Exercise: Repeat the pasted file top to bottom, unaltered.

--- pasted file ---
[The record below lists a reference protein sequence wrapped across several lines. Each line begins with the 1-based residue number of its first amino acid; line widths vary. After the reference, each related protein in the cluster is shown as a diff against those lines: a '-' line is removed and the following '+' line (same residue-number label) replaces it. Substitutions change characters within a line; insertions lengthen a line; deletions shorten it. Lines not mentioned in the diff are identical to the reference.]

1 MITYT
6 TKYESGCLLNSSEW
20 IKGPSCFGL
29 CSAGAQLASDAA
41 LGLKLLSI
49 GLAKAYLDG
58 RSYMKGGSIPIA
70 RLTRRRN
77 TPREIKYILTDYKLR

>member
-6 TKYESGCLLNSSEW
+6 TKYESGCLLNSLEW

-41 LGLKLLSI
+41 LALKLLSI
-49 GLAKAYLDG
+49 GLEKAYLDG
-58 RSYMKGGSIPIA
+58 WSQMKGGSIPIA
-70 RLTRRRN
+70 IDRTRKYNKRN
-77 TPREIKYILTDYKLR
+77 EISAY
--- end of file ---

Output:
[The record below lists a reference protein sequence wrapped across several lines. Each line begins with the 1-based residue number of its first amino acid; line widths vary. After the reference, each related protein in the cluster is shown as a diff against those lines: a '-' line is removed and the following '+' line (same residue-number label) replaces it. Substitutions change characters within a line; insertions lengthen a line; deletions shorten it. Lines not mentioned in the diff are identical to the reference.]

1 MITYT
6 TKYESGCLLNSSEW
20 IKGPSCFGL
29 CSAGAQLASDAA
41 LGLKLLSI
49 GLAKAYLDG
58 RSYMKGGSIPIA
70 RLTRRRN
77 TPREIKYILTDYKLR

>member
-6 TKYESGCLLNSSEW
+6 TKYESGCLLNSLEW

-41 LGLKLLSI
+41 LALKLLSI
-49 GLAKAYLDG
+49 GLEKAYLDG
-58 RSYMKGGSIPIA
+58 WSQMKGGSIPIA
-70 RLTRRRN
+70 IDRTRKYNKRN
-77 TPREIKYILTDYKLR
+77 EISAY